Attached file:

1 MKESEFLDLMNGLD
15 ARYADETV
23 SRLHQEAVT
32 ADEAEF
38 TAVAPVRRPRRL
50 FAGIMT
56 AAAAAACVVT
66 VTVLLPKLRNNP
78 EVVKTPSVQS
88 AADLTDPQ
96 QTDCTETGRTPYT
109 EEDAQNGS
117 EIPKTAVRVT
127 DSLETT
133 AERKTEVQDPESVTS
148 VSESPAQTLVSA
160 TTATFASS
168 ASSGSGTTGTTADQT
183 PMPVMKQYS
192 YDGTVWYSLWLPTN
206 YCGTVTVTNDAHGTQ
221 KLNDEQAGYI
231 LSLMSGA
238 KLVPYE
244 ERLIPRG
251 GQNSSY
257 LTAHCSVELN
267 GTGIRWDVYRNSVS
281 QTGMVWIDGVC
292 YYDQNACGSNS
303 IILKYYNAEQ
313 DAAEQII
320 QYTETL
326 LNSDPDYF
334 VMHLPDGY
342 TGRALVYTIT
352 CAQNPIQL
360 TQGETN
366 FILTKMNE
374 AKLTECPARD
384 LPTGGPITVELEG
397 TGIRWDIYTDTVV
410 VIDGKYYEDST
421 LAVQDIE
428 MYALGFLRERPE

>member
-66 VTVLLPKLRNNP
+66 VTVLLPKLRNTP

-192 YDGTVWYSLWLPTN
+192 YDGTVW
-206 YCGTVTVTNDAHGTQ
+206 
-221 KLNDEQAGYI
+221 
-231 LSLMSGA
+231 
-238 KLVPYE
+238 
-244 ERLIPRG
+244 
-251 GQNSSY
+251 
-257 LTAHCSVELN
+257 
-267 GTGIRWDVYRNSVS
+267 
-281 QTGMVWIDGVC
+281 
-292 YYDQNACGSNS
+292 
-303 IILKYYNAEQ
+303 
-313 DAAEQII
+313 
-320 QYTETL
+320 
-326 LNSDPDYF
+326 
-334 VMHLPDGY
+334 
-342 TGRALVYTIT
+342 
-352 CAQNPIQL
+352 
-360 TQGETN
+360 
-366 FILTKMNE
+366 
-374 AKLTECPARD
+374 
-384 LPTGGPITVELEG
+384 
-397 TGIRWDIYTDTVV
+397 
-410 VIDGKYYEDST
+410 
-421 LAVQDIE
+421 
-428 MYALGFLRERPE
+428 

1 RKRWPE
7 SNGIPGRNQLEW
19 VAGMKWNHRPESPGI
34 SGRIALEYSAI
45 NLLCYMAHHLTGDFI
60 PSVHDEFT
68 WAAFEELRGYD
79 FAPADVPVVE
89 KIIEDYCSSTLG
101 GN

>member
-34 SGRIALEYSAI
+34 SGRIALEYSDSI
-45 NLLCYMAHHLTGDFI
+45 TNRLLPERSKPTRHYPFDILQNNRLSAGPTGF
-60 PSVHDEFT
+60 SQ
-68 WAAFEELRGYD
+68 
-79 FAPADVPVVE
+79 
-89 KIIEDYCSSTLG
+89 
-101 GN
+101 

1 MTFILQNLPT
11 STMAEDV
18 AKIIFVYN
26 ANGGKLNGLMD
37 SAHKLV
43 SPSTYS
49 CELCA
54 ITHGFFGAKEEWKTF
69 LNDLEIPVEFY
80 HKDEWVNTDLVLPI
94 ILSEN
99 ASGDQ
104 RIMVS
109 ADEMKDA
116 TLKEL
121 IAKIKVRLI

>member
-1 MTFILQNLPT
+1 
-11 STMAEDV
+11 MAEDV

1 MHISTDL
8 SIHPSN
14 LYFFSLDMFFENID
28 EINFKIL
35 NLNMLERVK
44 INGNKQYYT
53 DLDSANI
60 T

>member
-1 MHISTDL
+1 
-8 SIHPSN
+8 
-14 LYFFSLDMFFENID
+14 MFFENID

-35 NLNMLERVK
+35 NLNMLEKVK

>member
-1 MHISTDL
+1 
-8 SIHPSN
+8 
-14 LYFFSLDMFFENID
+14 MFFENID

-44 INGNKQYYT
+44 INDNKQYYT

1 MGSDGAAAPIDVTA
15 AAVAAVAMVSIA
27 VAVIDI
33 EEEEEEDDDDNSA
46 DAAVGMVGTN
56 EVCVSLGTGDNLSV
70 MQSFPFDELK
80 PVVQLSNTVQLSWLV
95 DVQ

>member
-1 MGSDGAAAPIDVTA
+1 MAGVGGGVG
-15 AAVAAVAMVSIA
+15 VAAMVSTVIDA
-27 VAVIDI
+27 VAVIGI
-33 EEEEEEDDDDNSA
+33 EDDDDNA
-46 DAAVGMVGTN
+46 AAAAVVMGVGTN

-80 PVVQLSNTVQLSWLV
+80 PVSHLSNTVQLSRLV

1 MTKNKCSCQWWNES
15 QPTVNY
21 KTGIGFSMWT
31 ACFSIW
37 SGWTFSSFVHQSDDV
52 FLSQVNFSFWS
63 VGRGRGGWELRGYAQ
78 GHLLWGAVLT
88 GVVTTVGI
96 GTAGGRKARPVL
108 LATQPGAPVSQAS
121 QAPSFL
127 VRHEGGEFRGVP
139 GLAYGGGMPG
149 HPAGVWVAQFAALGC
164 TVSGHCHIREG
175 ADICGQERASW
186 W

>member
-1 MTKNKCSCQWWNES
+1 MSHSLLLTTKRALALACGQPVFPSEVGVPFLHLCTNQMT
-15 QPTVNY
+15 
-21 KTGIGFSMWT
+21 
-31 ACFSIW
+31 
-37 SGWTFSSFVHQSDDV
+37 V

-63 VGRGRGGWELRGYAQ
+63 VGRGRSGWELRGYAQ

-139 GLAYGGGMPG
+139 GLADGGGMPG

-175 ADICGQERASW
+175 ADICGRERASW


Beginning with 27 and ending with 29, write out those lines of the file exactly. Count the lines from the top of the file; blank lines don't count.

257 LTAHCSVELN
267 GTGIRWDVYRNSVS
281 QTGMVWIDGVC